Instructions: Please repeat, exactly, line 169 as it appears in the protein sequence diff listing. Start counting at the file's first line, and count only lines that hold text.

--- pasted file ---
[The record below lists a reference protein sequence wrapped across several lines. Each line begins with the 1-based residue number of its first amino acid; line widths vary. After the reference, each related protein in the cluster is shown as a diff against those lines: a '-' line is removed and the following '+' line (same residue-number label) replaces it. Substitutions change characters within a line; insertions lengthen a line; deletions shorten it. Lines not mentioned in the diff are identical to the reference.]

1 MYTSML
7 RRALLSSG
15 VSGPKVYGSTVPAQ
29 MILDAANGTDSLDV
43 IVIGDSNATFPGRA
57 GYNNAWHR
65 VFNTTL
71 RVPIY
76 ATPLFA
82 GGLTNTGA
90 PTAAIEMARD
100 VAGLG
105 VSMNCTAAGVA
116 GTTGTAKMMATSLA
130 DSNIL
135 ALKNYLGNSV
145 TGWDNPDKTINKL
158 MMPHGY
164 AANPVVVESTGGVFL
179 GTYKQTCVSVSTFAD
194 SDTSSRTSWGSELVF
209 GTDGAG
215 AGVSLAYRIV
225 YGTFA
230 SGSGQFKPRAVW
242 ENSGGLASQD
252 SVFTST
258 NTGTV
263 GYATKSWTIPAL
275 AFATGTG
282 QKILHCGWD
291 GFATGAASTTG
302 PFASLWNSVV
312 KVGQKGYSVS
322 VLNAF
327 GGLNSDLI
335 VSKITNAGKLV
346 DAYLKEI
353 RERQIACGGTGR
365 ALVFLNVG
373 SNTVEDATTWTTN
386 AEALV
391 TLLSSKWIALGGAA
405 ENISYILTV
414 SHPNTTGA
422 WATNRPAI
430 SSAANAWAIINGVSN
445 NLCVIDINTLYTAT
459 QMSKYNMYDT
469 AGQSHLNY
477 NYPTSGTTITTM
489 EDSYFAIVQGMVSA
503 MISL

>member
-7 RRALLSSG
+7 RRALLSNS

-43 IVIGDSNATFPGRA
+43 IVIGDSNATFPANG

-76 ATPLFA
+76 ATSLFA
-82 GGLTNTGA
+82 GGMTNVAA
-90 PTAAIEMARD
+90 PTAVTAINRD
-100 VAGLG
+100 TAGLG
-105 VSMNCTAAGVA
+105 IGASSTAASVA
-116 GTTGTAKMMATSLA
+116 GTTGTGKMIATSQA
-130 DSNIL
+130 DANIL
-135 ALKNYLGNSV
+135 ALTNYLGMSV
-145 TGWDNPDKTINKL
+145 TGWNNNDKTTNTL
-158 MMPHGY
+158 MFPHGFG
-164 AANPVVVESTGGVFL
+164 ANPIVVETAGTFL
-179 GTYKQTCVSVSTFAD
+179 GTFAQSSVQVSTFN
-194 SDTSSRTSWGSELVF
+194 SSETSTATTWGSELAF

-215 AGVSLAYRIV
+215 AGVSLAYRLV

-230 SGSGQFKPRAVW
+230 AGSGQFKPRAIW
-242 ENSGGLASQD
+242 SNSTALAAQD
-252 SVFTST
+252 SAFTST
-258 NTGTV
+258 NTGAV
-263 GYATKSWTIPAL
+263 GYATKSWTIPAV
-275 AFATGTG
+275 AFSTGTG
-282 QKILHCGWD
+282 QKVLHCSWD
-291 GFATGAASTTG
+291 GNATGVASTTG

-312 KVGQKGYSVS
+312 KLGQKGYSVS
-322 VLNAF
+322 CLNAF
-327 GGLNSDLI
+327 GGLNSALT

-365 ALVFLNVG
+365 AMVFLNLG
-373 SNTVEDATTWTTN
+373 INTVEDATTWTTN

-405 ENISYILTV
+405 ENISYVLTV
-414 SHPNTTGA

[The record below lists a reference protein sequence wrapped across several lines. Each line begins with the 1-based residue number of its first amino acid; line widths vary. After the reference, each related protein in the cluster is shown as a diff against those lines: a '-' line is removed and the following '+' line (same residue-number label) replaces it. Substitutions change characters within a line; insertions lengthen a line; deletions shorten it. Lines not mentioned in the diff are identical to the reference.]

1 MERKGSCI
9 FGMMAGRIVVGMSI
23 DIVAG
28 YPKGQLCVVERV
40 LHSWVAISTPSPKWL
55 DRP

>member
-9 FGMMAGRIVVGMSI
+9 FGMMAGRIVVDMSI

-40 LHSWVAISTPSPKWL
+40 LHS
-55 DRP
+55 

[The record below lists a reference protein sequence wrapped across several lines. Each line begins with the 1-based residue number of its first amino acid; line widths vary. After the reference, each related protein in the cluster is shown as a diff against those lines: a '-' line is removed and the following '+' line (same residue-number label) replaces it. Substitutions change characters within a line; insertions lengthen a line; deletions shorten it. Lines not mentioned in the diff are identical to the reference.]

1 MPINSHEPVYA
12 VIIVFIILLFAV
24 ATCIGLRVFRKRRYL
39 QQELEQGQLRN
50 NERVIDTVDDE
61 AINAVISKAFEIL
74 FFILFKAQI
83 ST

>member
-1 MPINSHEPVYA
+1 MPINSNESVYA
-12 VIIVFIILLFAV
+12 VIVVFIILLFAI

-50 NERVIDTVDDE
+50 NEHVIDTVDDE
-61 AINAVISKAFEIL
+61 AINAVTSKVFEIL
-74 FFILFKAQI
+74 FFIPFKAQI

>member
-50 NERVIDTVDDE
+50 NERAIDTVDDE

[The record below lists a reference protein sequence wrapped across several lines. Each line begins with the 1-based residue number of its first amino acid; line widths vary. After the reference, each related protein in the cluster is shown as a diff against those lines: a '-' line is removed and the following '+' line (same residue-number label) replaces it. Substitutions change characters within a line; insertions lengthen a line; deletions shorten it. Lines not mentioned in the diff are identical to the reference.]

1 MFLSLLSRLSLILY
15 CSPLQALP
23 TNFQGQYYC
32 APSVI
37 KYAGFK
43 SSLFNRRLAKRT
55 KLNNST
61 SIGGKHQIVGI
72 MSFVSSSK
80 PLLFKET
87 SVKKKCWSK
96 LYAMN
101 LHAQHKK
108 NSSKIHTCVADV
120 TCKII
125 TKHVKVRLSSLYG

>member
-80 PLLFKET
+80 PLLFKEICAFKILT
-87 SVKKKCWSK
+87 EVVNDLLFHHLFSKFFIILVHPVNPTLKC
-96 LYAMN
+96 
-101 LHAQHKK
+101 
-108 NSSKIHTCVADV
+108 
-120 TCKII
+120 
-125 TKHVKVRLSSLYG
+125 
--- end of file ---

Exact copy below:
120 TCKII